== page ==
Scientists Discover A New Way Snakes Use Their Bodies To Climb Trees

Ever wonder how it is that snakes can climb trees? Given that they don’t have legs or arms, one would think they’d be unable to get up off the ground. Over the years, scientists have studied the ways of these slithering reptiles and discovered they have four different snake locomotions known as rectilinear, lateral undulation, sidewinding, and concertina.

However, it would appear that there is a new, previously unknown method of snake locomotion. Researchers from Colorado State and the University of Cincinnati have discovered the new method and named it “lasso locomotion”. The researchers had come across this new form of locomotion while on the island of Guam, researching ways to help the nests of the endangered Micronesia starlings from the extremely invasive brown tree snake species.

Colorado State University’s Tom Seibert, is a co-author and emeritus faculty member who shared with Eurekalert about his team’s discovery. They had made some observations as to how these snakes stalk their prey in the trees. Using the knowledge that they had about the movement of snakes, they tried coming up with a solution to keep snakes from being able to climb the trees to get to the bird nests. They decided to go with metal baffles, which had been known to keep other predators, such as raccoons, from reaching the bird nesting boxes. However, their study soon proved that snakes can climb up the metal baffle using a unique technique.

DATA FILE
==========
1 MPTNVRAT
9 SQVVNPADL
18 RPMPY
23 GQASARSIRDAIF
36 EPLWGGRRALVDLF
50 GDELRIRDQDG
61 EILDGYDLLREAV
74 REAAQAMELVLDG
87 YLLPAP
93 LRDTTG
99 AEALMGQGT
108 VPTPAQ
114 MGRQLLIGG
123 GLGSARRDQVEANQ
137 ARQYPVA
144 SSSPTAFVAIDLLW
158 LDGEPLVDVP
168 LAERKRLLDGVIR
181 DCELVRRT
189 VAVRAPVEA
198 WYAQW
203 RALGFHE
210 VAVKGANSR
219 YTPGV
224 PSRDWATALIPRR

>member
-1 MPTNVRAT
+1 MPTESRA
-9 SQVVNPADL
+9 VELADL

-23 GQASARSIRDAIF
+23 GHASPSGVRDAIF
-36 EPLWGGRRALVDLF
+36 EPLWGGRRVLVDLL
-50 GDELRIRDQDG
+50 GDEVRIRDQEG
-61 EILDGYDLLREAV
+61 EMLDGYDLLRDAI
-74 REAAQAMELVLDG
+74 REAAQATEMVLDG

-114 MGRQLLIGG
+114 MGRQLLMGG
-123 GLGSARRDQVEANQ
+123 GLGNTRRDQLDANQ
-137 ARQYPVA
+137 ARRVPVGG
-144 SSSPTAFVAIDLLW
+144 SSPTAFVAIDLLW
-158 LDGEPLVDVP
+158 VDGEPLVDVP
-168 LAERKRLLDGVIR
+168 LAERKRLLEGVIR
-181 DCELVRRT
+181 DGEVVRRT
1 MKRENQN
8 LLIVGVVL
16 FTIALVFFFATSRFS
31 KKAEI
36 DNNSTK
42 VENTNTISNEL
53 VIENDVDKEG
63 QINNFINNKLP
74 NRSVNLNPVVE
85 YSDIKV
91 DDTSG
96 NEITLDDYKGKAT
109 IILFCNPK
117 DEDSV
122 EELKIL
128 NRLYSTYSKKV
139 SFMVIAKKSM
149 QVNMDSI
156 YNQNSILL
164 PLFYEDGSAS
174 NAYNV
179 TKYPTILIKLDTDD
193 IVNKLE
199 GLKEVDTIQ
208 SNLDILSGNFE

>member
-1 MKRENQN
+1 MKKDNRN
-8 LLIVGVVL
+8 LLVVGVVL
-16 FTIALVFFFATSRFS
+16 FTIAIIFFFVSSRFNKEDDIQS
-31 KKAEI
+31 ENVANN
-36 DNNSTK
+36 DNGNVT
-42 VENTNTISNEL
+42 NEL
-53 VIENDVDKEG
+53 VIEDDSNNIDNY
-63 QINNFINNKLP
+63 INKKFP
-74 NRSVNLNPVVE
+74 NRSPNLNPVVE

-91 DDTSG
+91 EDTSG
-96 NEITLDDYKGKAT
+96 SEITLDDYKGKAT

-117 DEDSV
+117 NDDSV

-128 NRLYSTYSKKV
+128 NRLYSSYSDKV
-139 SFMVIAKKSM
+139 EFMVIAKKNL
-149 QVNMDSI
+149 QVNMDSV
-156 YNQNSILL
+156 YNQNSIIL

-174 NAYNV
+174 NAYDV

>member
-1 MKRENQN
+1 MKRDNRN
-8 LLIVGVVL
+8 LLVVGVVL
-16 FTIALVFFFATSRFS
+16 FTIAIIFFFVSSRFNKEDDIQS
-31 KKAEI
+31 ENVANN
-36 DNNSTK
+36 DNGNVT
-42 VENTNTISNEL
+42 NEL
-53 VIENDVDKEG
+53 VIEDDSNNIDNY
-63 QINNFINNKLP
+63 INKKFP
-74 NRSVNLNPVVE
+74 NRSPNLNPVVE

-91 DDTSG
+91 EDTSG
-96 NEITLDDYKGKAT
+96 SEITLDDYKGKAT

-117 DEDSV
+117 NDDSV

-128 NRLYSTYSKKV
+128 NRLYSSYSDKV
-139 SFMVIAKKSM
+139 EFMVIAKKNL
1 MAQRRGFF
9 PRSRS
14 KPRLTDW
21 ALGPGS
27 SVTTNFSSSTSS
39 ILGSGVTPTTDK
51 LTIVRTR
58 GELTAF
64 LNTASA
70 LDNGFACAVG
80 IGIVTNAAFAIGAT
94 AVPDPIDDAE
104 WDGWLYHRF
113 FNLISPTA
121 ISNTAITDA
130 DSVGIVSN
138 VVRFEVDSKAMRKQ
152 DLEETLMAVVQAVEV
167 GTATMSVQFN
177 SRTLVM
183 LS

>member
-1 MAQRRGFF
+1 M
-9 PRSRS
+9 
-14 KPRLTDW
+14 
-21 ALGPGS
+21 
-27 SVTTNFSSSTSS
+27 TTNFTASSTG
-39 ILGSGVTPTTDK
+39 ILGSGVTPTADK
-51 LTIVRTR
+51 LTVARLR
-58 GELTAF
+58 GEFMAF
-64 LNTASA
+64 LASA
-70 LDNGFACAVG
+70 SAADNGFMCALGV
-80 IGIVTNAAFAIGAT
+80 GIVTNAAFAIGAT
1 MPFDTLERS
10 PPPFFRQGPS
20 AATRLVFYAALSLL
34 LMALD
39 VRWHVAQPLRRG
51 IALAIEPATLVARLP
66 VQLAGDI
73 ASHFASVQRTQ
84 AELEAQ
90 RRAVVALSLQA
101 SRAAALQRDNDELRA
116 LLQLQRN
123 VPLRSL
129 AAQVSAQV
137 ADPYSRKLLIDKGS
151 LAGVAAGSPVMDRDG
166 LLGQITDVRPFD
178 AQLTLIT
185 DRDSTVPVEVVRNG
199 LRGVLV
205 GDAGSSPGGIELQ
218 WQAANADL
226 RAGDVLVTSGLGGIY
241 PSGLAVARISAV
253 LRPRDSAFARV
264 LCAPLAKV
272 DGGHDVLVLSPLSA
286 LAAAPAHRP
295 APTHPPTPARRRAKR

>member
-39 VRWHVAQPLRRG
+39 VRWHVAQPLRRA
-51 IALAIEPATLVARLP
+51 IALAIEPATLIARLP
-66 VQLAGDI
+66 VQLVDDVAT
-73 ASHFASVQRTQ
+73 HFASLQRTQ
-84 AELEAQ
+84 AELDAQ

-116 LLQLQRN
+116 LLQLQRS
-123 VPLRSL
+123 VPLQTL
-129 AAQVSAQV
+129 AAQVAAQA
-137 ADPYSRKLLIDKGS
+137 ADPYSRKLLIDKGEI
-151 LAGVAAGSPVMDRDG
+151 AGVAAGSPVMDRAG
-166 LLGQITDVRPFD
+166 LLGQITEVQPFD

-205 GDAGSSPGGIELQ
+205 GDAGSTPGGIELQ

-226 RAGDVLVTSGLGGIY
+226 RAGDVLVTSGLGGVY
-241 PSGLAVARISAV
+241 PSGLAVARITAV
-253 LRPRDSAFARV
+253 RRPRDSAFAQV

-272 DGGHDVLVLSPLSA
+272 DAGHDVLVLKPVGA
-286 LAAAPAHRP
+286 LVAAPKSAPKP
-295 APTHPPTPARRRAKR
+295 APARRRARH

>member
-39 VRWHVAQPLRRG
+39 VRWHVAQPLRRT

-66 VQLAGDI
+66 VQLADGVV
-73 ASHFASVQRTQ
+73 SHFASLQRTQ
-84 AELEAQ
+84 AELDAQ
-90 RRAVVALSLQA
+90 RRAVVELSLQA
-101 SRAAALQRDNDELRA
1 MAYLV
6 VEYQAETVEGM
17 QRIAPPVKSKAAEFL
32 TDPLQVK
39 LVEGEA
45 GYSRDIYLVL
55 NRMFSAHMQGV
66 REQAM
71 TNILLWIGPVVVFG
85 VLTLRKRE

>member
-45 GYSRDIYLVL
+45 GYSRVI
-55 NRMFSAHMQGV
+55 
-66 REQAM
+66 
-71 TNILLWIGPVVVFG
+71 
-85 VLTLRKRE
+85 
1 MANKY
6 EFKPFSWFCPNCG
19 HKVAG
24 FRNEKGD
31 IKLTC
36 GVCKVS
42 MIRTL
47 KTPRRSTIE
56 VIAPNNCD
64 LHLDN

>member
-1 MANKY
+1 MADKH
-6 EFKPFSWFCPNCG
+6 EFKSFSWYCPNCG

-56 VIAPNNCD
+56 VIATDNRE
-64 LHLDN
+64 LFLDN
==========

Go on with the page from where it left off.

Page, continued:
Photo: YouTube /uofcincinnati

As Seibert explained, “We didn’t expect that the brown tree snake would be able to find a way around the baffle. Initially, the baffle did work, for the most part. We had watched about four hours of video and then all of a sudden, we saw this snake form what looked like a lasso around the cylinder and wiggle its body up.”

Seibert also shared that both he and CSU biologist, Martin Kastner, were stunned when they first observed the new locomotion form. They watched the video roughly fifteen times, unable to believe it at first. Seibert said, “Nothing I’d ever seen compares to it.”

In order to know for sure what they were observing was real, they got in touch with the University of Cincinnati’s Bruce Jayne. Jayne is an expert when it comes to locomotion and muscle function, particularly in snakes.

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Jayne, who is a study co-author and professor of biological sciences, gave further insight into the behaviors of brown tree snakes, referring to them as a species who are expert climbers. He said that brown tree snakes are capable of climbing in a vertical manner – even with the tiniest projections on a surface. Because of their skill, they can bridge enormous gaps within the tree canopy. They can also propel themselves upwards in a vertical sense, even as far as two-thirds of their known body length.

Jayne further shared how snakes normally climb up steep or smooth surfaces using the movement called concertina locomotion. This is where a snake will bend to the side in order to grip at least two regions. However, with lasso locomotion, a snake only grips one region by using its body like a lasso loop to cover one area. How fascinating.

Check out the video below:

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